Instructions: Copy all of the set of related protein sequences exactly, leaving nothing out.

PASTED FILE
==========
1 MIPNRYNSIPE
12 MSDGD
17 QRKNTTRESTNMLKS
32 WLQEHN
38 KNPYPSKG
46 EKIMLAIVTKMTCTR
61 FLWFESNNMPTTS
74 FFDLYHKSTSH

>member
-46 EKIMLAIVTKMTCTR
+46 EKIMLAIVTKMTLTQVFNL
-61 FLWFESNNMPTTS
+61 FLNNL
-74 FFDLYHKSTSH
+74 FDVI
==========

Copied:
1 MIPNRYNSIPE
12 MSDGD
17 QRKNTTRESTNMLKS
32 WLQEHN
38 KNPYPSKG
46 EKIMLAIVTKMTCTR
61 FLWFESNNMPTTS
74 FFDLYHKSTSH

>member
-46 EKIMLAIVTKMTCTR
+46 EKIMLAIVTKMTLTQVFNL
-61 FLWFESNNMPTTS
+61 FLNNL
-74 FFDLYHKSTSH
+74 FDVI